The Grokster decision was a rare victory for traditional media. But the protection gained by the movie and music industries will be short-lived as the way we are entertained and informed transforms from how it was just a few years ago. The shift is everywhere and is picking up speed. The current Business Week has Net to Newspapers: Drop Dead. Yesterday’s FT issued another warning for newspapers in the Lex column. A CNN poll confirms what recent box office receipts are indicating: Most Prefer To Watch Movies at Home. Broadcast radio is under attack by satellite (live and recorded), iPods and the podcast phenomenon.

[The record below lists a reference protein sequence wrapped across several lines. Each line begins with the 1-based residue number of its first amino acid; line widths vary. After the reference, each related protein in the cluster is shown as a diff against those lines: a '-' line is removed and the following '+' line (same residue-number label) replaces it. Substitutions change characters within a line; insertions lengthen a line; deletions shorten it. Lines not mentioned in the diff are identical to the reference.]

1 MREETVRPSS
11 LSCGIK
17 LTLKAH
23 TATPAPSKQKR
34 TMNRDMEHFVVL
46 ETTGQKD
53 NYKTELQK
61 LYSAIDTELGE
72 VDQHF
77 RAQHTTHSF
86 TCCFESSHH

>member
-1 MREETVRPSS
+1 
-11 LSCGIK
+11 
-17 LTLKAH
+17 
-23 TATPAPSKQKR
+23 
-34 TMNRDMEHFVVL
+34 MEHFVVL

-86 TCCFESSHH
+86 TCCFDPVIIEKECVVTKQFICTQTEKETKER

As entertainment and information delivery change at home, similar changes are taking place at work, at almost the same speed. RSS is the new medium for current awareness and alerting. (American Express is beta testing an RSS service now.) Collaborative software (Jotspot, Social Text), currently in the early adopter stage, is taking many forms but will certainly be mainstream by next year. Just as there are elevator pitch podcasts today, there will be company meeting podcasts soon. For publishers and aggregators alike, flexibility in delivery and packaging will continue to be a critical component of success.